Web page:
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Category: Interviewing

3 Traits for Successful Case Interviews

The case interview is a crucial part of the hiring process in the consulting industry, and variations of it crop up in other industries as well. Read More >

Bite Off More Than You Can Chew: A Lesson from Krispy Kreme

If you haven't seen this video yet, your day is about to be made. Jia Jiang, who writes a blog called "100 Days of Rejection Therapy," had a simple mission: make an outlandish request at Krispy Kreme, and get better at hearing the word "no." Only trouble was, the woman behind the counter didn't say no. Jackie, the shift leader at her Austin, Texas branch was at first perplexed by a request for five doughnuts connected and glazed to look like Olympic rings. Read More >

Normal Gets You Nowhere: Kelly Cutrone's Interview Tips

So you've made it this far: you have been selected for a job interview in a competitive industry, with little room for error. You've done your research about the company, pressed your interview suit, and printed fresh resumes. Yet you can't help wondering if there's one more thing you could do, something to give you a competitive edge. Enter Kelly Cutrone, New York City's highly successful PR maven and reality TV star. Read More >

The (Investment Banking) Associate

Money makes the world go 'round, so it is hardly a surprise that more and more law students are drawn to interviews with investment banks. The finance industry has always been a competitive field, due in large part to the glamour and prestige assigned to the working relationships with industry titans, but what does it really mean to be an associate at an investment bank? Read More >

5 Lessons on Getting Hired from Election Night

Hoping to inspire confidence at your next interview? Look no further than the election results. If two presidential candidates could convince millions of Americans to go out of their way to vote for them, you can certainly take a page from their campaign books and win over your next boss. Here are the best notes from Tuesday's tight race: 1. Read More >

Fired from a Job? Here’s How to Talk About It

If you have been fired from your job and are interviewing for new positions, it is natural to be concerned about how a prospective employer will perceive your departure. It is important to prepare a reasonable and well-articulated explanation to help your interviews go smoothly. First, it is important to avoid making negative comments about your former employer. Read More >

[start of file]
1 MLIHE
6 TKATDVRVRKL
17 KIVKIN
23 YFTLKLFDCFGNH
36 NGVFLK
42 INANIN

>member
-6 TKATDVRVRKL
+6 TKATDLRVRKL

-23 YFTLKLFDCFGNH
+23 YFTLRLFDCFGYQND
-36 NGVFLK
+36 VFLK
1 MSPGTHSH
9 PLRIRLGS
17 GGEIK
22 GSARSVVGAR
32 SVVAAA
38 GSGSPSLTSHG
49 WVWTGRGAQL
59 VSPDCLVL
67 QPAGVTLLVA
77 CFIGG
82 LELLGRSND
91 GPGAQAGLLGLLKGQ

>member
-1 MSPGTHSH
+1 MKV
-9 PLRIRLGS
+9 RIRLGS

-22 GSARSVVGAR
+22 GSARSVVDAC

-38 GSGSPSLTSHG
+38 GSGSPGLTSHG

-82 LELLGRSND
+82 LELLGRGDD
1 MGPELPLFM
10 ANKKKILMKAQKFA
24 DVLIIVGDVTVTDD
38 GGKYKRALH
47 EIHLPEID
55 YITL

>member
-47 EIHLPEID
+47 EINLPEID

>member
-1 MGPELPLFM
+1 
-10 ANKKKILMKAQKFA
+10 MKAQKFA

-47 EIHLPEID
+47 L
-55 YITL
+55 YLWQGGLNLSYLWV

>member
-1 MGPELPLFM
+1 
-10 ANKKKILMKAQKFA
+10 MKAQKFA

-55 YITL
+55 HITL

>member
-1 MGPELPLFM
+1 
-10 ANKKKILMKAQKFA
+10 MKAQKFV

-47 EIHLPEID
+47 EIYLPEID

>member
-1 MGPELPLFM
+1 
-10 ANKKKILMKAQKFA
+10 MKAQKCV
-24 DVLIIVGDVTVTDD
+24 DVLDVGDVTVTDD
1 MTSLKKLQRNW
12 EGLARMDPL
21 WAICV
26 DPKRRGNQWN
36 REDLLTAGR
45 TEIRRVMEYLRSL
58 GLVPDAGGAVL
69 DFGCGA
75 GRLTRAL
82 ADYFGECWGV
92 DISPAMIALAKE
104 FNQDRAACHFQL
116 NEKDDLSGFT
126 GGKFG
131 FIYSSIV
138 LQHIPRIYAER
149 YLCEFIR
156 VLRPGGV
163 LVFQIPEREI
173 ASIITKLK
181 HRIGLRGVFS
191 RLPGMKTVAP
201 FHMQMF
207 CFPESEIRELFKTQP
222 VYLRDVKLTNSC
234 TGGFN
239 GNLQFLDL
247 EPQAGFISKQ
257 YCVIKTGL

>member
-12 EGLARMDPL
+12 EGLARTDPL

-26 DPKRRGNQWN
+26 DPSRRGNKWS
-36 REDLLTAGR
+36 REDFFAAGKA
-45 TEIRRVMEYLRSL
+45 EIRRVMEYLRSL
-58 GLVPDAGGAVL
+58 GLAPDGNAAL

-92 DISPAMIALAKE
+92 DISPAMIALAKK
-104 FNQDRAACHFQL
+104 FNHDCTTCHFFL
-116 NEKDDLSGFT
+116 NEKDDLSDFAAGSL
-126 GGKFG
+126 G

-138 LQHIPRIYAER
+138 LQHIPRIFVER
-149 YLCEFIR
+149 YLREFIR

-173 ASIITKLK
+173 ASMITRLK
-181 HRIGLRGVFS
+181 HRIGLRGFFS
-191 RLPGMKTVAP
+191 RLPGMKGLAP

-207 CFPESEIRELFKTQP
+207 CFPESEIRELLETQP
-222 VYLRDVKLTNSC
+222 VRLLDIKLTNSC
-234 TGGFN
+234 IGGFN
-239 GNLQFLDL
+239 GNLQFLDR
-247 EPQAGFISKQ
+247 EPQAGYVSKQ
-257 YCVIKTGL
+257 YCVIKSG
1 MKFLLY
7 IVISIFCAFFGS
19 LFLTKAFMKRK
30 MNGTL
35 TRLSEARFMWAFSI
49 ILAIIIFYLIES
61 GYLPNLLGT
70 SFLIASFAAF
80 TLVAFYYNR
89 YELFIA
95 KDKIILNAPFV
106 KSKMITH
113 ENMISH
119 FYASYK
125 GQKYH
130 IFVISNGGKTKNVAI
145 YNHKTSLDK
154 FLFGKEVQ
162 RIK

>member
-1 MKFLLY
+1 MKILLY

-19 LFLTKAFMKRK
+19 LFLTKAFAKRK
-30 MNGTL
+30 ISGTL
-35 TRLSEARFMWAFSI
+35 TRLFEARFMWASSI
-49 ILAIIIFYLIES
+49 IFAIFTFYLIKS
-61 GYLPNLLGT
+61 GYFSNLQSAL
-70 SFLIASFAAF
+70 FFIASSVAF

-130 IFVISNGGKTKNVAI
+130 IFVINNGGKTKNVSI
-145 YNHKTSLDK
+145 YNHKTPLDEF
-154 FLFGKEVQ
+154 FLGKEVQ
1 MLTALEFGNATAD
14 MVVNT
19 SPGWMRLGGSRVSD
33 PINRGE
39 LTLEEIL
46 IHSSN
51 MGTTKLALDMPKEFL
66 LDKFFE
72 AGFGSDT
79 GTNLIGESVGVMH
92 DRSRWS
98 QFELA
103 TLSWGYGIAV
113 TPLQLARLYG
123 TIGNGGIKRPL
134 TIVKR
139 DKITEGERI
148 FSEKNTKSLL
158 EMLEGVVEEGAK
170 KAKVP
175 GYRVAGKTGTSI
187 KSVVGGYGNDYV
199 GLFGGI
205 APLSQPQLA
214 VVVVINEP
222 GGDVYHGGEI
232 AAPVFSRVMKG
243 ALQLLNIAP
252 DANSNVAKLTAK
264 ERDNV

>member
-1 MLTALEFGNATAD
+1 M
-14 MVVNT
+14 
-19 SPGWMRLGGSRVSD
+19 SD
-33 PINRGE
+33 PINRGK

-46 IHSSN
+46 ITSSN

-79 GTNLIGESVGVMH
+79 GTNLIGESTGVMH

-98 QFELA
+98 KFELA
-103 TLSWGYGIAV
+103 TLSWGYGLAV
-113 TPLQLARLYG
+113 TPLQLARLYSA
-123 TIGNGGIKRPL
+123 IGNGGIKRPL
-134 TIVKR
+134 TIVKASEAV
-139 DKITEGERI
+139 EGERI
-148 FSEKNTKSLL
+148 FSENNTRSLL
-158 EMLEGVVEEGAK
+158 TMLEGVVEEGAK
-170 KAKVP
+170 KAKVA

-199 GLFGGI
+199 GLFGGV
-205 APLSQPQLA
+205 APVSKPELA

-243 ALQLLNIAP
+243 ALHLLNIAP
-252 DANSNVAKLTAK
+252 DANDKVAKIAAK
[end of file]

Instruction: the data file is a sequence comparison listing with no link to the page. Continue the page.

4 Reasons You Should (Still!) Take an Internship

Internships have been in the spotlight a lot lately, but for all the wrong reasons: unhappy interns. It's not a new story-interns have long gone unpaid, unthanked, and sent on one too many coffee runs. But a recent slew of class action suits raises the question: where does opportunity end and exploitation begin? Though it's up to the courts to decide what's fair labor in the realm of interning, you should know that not all unpaid gigs are equal. Read More >

Interview Like a Two-Term President

Although it's impossible to point to a single moment when Barack Obama jumped out in front of Mitt Romney during the presidential race, never to look back, I'd argue that that moment occurred during the third presidential debate, supposedly focused on foreign policy. Read More >

How My Liberal Arts Degree Paved the Way for a Consulting Career

As recruiting season kicks off, I remember back to two years ago when I was just beginning the interview process as a Dartmouth senior. Studying for a degree in History and Geography, I had enjoyed my liberal arts coursework, but was interested in pursuing a consulting career post-graduation. I wanted to quickly gain a variety of business skills and get broad exposure to several different industries rather than committing to one before knowing what I was actually passionate about. Read More >

The "Detial Oriented" Need Not Apply

All applicants say they're detail-oriented; I just make my employees prove it," says Kyle Wiens. As the CEO of a software company who hires "code monkeys" (programmers), it makes sense that he'd need conscientious workers. But Wiens has an unusual way of making sure new hires are competent: he gives them a grammar test. Seem unrelated to coding work? Wiens doesn't think so. He explains this practice in Harvard Business Review: "I hire people who care about those details. Read More >

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